Targeting cellular metabolism using rapamycin and/or doxycycline enhances anti-tumour effects in human glioma cells. / Petovári, Gábor; Hujber, Zoltán; Krencz, Ildikó; Dankó, Titanilla; Nagy, Noémi; Tóth, Fanni; Raffay, Regina; Mészáros, Katalin; Rajnai, Hajnalka; Vetlényi, Eniko; Takács-Vellai, K.; Jeney, A.; Sebestyén, A.

In: Cancer Cell International, Vol. 18, No. 1, 211, 19.12.2018.

Research output: Contribution to journalArticle

Petovári, Gábor ; Hujber, Zoltán ; Krencz, Ildikó ; Dankó, Titanilla ; Nagy, Noémi ; Tóth, Fanni ; Raffay, Regina ; Mészáros, Katalin ; Rajnai, Hajnalka ; Vetlényi, Eniko ; Takács-Vellai, K. ; Jeney, A. ; Sebestyén, A. / Targeting cellular metabolism using rapamycin and/or doxycycline enhances anti-tumour effects in human glioma cells. In: Cancer Cell International. 2018 ; Vol. 18, No. 1.
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AU - Dankó, Titanilla

AU - Nagy, Noémi

AU - Tóth, Fanni

AU - Raffay, Regina

AU - Mészáros, Katalin

AU - Rajnai, Hajnalka

AU - Vetlényi, Eniko

AU - Takács-Vellai, K.

AU - Jeney, A.

AU - Sebestyén, A.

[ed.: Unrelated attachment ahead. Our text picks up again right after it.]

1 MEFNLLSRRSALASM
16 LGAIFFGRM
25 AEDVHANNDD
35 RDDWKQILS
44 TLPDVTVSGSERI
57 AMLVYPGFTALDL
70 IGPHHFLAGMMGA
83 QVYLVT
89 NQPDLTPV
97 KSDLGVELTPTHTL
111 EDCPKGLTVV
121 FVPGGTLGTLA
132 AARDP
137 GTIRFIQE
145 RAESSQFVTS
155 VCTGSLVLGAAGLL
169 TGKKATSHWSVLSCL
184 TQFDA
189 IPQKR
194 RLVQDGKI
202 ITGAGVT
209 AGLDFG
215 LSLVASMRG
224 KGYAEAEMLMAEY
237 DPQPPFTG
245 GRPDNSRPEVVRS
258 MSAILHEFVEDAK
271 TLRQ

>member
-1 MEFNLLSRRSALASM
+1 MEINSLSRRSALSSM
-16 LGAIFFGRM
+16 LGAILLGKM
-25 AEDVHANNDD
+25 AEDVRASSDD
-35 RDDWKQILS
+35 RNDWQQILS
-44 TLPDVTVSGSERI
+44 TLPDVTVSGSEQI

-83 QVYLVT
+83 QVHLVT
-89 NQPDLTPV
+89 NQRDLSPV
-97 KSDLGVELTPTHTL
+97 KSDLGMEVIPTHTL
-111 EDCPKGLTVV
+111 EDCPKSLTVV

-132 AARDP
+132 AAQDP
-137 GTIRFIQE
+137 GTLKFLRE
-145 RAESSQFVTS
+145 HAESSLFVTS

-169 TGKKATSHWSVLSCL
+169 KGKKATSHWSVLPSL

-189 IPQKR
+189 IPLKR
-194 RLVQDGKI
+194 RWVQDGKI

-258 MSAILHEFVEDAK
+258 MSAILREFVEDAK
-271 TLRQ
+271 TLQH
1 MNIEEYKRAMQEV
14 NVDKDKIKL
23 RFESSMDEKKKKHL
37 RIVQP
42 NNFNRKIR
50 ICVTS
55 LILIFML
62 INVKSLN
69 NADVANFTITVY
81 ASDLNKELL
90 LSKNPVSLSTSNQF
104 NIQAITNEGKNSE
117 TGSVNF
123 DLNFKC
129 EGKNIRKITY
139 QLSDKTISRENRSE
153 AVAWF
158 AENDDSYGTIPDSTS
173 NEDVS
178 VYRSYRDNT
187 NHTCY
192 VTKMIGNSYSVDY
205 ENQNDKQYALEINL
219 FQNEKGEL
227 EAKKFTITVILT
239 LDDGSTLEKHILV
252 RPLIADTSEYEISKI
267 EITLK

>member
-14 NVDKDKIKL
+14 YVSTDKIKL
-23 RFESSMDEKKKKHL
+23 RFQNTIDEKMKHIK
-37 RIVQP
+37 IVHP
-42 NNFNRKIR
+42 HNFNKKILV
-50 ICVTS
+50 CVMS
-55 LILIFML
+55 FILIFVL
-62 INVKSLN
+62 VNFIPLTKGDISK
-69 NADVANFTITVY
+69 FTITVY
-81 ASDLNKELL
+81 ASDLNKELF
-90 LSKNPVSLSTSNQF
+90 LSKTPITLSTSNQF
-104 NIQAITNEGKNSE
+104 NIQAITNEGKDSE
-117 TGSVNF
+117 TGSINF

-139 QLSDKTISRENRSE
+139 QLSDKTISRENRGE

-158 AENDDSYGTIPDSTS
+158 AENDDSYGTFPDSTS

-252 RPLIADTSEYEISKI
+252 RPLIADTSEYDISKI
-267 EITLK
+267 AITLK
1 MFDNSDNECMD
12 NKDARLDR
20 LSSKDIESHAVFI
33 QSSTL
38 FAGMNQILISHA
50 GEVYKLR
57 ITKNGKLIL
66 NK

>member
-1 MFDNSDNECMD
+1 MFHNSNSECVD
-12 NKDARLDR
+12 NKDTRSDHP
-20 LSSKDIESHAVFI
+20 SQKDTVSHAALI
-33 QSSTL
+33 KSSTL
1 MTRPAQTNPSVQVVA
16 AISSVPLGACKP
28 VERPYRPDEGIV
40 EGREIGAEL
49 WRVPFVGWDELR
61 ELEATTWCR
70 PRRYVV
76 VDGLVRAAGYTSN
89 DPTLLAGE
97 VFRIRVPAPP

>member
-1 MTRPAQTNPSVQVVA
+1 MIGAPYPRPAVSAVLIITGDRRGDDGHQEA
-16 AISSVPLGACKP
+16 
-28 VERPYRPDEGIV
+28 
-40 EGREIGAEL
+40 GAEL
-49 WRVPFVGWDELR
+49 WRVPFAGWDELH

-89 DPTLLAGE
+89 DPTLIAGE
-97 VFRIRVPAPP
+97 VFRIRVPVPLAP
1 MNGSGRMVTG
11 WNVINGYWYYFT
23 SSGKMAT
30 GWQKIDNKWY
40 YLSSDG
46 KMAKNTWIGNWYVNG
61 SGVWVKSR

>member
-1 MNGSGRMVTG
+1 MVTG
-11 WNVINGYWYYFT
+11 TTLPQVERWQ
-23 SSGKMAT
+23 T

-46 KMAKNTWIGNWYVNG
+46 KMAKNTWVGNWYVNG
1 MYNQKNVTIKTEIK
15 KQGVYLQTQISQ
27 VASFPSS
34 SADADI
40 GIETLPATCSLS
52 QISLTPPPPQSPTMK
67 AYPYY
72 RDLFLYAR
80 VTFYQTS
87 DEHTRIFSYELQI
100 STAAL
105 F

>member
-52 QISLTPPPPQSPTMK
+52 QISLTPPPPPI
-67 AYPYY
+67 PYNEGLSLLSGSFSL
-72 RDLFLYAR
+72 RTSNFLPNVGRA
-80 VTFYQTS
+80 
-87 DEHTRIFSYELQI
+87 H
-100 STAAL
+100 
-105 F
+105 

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N2 - Background: Glioma is the most common highly aggressive, primary adult brain tumour. Clinical data show that therapeutic approaches cannot reach the expectations in patients, thus gliomas are mainly incurable diseases. Tumour cells can adapt rapidly to alterations during therapeutic treatments related to their metabolic rewiring and profound heterogeneity in tissue environment. Renewed interests aim to develop effective treatments targeting angiogenesis, kinase activity and/or cellular metabolism. mTOR (mammalian target of rapamycin), whose hyper-activation is characteristic for many tumours, promotes metabolic alterations, macromolecule biosynthesis, cellular growth and survival. Unfortunately, mTOR inhibitors with their lower toxicity have not resulted in appreciable survival benefit. Analysing mTOR inhibitor sensitivity, other metabolism targeting treatments and their combinations could help to find potential agents and biomarkers for therapeutic development in glioma patients. Methods: In vitro proliferation assays, protein expression and metabolite concentration analyses were used to study the effects of mTOR inhibitors, other metabolic treatments and their combinations in glioma cell lines. Furthermore, mTOR activity and cellular metabolism related protein expression patterns were also investigated by immunohistochemistry in human biopsies. Temozolomide and/or rapamycin treatments altered the expressions of enzymes related to lipid synthesis, glycolysis and mitochondrial functions as consequences of metabolic adaptation; therefore, other anti-metabolic drugs (chloroquine, etomoxir, doxycycline) were combined in vitro. Results: Our results suggest that co-targeting metabolic pathways had tumour cell dependent additive/synergistic effects related to mTOR and metabolic protein expression patterns cell line dependently. Drug combinations, especially rapamycin + doxycycline may have promising anti-tumour effect in gliomas. Additionally, our immunohistochemistry results suggest that metabolic and mTOR activity alterations are not related to the recent glioma classification, and these protein expression profiles show individual differences in patients' materials. Conclusions: Based on these, combinations of different new/old drugs targeting cellular metabolism could be promising to inhibit high adaptation capacity of tumour cells depending on their metabolic shifts. Relating to this, such a development of current therapy needs to find special biomarkers to characterise metabolic heterogeneity of gliomas.